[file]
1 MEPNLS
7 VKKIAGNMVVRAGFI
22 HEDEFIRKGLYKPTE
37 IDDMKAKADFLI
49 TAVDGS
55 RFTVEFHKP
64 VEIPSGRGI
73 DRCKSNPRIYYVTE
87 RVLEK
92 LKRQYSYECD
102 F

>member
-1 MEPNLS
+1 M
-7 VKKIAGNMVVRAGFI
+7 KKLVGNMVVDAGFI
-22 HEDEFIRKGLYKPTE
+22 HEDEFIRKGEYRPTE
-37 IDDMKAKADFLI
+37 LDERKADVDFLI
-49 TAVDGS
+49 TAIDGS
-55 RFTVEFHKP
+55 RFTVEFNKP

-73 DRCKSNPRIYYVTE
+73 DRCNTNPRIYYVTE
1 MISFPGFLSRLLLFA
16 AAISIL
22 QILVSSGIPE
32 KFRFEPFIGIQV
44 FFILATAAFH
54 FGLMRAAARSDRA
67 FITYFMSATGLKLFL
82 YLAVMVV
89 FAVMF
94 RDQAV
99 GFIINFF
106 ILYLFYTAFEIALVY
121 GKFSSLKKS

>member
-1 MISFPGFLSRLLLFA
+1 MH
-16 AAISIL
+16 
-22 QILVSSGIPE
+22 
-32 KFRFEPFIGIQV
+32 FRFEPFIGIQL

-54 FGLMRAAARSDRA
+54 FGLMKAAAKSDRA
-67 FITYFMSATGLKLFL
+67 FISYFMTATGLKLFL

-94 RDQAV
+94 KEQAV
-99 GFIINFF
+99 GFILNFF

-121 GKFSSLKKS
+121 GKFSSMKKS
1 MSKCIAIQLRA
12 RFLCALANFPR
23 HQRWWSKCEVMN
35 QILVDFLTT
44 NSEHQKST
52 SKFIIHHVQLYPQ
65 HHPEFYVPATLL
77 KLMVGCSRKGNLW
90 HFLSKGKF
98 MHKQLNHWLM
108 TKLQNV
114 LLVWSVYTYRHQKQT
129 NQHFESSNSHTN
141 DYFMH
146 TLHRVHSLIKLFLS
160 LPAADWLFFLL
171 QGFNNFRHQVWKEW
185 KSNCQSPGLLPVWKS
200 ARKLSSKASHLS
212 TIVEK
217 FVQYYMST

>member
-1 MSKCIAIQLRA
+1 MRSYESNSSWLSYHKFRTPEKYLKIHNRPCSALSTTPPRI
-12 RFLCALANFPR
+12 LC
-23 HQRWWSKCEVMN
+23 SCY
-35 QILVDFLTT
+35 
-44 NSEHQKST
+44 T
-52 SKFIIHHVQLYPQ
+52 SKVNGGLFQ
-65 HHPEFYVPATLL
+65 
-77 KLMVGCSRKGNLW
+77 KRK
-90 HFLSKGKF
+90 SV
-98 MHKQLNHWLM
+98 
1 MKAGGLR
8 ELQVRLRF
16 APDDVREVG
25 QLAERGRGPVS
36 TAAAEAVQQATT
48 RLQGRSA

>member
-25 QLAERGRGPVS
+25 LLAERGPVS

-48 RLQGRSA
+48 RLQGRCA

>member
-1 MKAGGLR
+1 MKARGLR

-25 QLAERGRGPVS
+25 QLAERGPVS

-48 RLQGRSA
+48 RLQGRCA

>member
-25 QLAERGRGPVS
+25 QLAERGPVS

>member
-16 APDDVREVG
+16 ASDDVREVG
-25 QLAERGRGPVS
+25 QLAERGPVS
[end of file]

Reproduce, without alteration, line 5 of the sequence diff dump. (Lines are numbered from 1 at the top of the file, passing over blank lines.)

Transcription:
49 TAVDGS